October 2013 - Since it entered the world stage, China’s economy has had a huge effect on the fortunes of the global market—for better or worse. And, according to Philipp Englin, director general of World Steel Dynamics, Chinese demand for steel may soon begin to decline as a result of the country rebalancing its economy. “It’s just a matter of time; it could be a matter of two or three years or even less when we are not sitting talking about whether Chinese steel demand is going to be going up 3 percent, 5 percent or 10 percent next year. We will be wondering if it’s going up at all next year,” he said in a presentation at Canacero’s third annual steel conference in Mexico.
Englin pointed out the country’s investment-driven model is a house of cards because China has compressed between five and 15 years of steel demand into just a few years, which has resulted in the build up of debt. China’s solution to the problem is to move away from investment to promoting consumption, which only generates one-seventh the steel demand than that of fixed asset investment.
A decline in demand from China would have a huge impact on the entire supply chain. Right now, the country’s demand for steel products seems to be propping up some of the softer global sectors. In early August, ArcelorMittal lowered its 2013 steel demand growth forecast in North America and the European Union but raised the forecast for China. In total, these revisions added up to a largely unchanged global demand growth forecast of 3 percent for the year. It expects China to see demand grow by 5 percent, demand in the NAFTA region to grow by 1 percent and demand in the European Union to shrink by 2.5 percent this year.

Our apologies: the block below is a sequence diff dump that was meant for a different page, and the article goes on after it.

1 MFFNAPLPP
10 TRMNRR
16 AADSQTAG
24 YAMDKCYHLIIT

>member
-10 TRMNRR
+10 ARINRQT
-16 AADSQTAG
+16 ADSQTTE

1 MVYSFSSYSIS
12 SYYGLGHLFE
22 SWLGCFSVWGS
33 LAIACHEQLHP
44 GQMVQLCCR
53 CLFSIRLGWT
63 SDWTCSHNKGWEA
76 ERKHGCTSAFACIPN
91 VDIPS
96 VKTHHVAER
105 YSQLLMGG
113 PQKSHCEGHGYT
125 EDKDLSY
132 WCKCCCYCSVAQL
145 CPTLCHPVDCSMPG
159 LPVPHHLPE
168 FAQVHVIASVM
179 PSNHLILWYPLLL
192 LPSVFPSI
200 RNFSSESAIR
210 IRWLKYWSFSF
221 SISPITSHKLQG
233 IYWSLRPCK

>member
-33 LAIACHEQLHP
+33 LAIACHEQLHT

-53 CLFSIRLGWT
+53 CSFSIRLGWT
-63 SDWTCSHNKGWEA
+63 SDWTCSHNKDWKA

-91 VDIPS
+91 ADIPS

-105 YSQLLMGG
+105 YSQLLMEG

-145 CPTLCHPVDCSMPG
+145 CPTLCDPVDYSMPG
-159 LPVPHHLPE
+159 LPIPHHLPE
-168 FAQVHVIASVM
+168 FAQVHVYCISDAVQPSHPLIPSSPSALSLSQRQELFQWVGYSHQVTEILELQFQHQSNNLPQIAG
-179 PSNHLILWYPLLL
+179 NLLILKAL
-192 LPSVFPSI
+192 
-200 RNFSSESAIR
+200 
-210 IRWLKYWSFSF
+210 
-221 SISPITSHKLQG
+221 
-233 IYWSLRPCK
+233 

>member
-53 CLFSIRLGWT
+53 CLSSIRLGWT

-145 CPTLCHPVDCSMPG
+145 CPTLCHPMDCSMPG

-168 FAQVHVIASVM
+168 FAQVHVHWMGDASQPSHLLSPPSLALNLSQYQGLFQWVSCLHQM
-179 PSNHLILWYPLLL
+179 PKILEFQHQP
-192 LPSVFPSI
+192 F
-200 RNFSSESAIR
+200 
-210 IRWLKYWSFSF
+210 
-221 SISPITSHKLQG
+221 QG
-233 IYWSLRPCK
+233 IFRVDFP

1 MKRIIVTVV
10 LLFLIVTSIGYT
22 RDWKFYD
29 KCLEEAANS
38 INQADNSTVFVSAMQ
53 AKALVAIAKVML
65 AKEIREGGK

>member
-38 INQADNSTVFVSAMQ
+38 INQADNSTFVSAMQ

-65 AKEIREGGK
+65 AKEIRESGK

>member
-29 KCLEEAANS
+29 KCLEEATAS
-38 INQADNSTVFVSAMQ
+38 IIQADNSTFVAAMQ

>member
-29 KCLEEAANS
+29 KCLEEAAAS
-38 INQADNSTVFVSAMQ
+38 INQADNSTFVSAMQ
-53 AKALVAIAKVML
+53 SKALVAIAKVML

However, it’s difficult to gauge when the country might hit this giant speed bump. Economic data released out of China often is conflicting, and even economists don’t agree on whether the country is slowing down, speeding up or maintaining its pace.
For 2014, however, the World Steel Association’s Short Range Outlook forecasts apparent steel use in China will grow by 3.5 percent in 2014 and by 2.5 percent in 2014 as a result of the government’s efforts to rebalance the economy.
In the Short Range Outlook, Hans Jürgen Kerkhoff, chairman of the Worldsteel Economics Committee, noted that in the early part of 2013, “the key risks to the global economy—the Eurozone crisis, a hard landing for the Chinese economy and the U.S. fiscal cliff issue—have all stabilized considerably and we now expect a recovery in global steel demand to kick in by the second half, led by the emerging economies. Yet, the situation on the financial markets remains fragile, and the Eurozone crisis is far from being solved. … In 2014, we expect a further pickup in global steel demand with the developed economies increasingly contributing to growth.”
For more coverage from Modern Metals on the 2014 economic outlook, click here. MM
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